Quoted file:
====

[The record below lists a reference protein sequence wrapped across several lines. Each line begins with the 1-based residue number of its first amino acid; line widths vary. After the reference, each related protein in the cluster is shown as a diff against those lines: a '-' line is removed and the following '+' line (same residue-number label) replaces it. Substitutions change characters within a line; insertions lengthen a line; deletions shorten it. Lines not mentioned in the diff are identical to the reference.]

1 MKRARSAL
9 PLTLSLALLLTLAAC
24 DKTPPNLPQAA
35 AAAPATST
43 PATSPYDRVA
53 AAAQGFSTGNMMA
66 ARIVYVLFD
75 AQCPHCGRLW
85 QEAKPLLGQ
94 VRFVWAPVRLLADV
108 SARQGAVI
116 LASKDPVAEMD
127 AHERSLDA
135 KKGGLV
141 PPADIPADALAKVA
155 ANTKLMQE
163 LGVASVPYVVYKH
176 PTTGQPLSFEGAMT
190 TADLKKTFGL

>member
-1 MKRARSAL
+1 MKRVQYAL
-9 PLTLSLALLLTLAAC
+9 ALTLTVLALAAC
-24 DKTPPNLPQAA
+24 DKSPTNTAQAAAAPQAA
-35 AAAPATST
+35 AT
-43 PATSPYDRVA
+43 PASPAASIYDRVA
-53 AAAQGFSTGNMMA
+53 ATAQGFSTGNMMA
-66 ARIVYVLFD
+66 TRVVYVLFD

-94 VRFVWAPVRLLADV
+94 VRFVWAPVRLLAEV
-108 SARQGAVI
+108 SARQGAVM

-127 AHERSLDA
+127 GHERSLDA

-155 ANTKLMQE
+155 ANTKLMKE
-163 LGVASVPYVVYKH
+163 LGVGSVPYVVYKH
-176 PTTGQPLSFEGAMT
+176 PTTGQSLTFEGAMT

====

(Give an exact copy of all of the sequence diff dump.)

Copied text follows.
[The record below lists a reference protein sequence wrapped across several lines. Each line begins with the 1-based residue number of its first amino acid; line widths vary. After the reference, each related protein in the cluster is shown as a diff against those lines: a '-' line is removed and the following '+' line (same residue-number label) replaces it. Substitutions change characters within a line; insertions lengthen a line; deletions shorten it. Lines not mentioned in the diff are identical to the reference.]

1 MKRARSAL
9 PLTLSLALLLTLAAC
24 DKTPPNLPQAA
35 AAAPATST
43 PATSPYDRVA
53 AAAQGFSTGNMMA
66 ARIVYVLFD
75 AQCPHCGRLW
85 QEAKPLLGQ
94 VRFVWAPVRLLADV
108 SARQGAVI
116 LASKDPVAEMD
127 AHERSLDA
135 KKGGLV
141 PPADIPADALAKVA
155 ANTKLMQE
163 LGVASVPYVVYKH
176 PTTGQPLSFEGAMT
190 TADLKKTFGL

>member
-1 MKRARSAL
+1 MKRVQYAL
-9 PLTLSLALLLTLAAC
+9 ALTLTVLALAAC
-24 DKTPPNLPQAA
+24 DKSPTNTAQAAAAPQAA
-35 AAAPATST
+35 AT
-43 PATSPYDRVA
+43 PASPAASIYDRVA
-53 AAAQGFSTGNMMA
+53 ATAQGFSTGNMMA
-66 ARIVYVLFD
+66 TRVVYVLFD

-94 VRFVWAPVRLLADV
+94 VRFVWAPVRLLAEV
-108 SARQGAVI
+108 SARQGAVM

-127 AHERSLDA
+127 GHERSLDA

-155 ANTKLMQE
+155 ANTKLMKE
-163 LGVASVPYVVYKH
+163 LGVGSVPYVVYKH
-176 PTTGQPLSFEGAMT
+176 PTTGQSLTFEGAMT